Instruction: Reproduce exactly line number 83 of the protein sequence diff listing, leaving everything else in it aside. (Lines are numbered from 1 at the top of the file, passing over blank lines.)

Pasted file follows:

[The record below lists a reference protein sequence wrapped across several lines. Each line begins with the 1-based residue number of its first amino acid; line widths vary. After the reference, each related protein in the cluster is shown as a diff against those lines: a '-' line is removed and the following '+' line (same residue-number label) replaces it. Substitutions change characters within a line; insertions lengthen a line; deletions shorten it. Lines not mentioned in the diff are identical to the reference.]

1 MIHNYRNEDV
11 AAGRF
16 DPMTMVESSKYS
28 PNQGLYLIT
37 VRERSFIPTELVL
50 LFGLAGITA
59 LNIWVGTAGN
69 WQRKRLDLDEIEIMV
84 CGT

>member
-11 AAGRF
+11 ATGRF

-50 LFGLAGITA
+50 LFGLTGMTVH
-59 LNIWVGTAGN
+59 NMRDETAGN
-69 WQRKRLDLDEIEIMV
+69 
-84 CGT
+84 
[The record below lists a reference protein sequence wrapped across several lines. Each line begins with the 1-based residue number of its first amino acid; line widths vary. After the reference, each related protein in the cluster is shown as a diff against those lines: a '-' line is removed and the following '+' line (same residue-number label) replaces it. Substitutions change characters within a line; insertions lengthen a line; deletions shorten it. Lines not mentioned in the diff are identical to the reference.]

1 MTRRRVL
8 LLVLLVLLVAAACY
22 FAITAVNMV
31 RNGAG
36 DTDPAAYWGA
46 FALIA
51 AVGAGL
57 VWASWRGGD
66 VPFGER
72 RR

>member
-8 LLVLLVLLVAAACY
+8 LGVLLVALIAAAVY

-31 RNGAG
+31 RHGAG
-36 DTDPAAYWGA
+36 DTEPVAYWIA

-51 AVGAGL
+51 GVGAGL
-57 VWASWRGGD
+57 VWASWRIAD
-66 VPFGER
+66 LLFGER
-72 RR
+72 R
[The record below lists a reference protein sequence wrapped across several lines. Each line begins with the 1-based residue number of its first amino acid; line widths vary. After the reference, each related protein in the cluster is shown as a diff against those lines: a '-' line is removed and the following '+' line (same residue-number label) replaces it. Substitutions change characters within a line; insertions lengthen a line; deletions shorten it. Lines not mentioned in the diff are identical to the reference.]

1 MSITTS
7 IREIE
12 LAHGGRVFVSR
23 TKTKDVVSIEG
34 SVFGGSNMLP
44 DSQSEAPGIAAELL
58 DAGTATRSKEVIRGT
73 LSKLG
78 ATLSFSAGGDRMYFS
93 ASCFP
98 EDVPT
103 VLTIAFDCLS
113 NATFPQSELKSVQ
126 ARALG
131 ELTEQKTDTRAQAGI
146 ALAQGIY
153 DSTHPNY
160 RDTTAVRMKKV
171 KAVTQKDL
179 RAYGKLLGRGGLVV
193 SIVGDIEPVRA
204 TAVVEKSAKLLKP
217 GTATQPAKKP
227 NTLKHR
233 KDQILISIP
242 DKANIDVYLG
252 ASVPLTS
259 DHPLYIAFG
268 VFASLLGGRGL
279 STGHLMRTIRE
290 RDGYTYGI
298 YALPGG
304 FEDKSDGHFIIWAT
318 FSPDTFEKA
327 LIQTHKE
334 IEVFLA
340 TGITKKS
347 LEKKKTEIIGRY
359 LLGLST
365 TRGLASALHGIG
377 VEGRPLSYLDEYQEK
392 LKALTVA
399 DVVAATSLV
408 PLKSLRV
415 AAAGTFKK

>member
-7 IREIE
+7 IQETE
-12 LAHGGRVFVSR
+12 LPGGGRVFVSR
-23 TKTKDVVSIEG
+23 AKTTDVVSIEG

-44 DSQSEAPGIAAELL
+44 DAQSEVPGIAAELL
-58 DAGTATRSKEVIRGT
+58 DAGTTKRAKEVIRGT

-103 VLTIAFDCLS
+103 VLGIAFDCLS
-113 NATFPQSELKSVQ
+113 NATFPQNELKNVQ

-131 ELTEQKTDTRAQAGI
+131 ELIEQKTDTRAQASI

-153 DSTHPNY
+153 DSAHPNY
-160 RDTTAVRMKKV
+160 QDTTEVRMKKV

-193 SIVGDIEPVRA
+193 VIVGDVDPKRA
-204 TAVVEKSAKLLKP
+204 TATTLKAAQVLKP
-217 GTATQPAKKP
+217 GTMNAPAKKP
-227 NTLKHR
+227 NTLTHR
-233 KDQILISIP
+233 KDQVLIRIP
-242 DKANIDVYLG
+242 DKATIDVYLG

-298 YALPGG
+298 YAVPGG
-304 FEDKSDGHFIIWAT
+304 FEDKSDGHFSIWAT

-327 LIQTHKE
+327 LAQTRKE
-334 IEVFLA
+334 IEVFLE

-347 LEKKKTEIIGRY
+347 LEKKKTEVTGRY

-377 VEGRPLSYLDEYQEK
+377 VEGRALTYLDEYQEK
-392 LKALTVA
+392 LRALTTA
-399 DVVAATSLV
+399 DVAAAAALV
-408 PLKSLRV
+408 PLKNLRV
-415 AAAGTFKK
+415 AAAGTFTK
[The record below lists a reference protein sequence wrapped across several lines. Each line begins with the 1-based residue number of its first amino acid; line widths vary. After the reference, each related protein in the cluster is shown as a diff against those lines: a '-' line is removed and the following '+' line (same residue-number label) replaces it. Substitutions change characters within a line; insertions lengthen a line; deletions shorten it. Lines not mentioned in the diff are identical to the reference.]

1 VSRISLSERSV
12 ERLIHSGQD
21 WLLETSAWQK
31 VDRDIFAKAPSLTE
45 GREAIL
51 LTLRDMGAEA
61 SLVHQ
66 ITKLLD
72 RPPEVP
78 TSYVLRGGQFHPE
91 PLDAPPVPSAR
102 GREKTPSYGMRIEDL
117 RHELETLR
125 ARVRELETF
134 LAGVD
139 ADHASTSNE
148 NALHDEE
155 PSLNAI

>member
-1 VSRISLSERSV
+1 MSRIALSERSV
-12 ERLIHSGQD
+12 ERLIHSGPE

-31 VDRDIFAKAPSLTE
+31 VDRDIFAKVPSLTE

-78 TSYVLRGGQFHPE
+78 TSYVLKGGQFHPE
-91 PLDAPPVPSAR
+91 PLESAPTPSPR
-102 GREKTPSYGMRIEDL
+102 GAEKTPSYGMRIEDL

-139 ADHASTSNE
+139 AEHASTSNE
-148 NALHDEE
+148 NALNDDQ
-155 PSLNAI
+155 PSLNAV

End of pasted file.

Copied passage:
327 LIQTHKE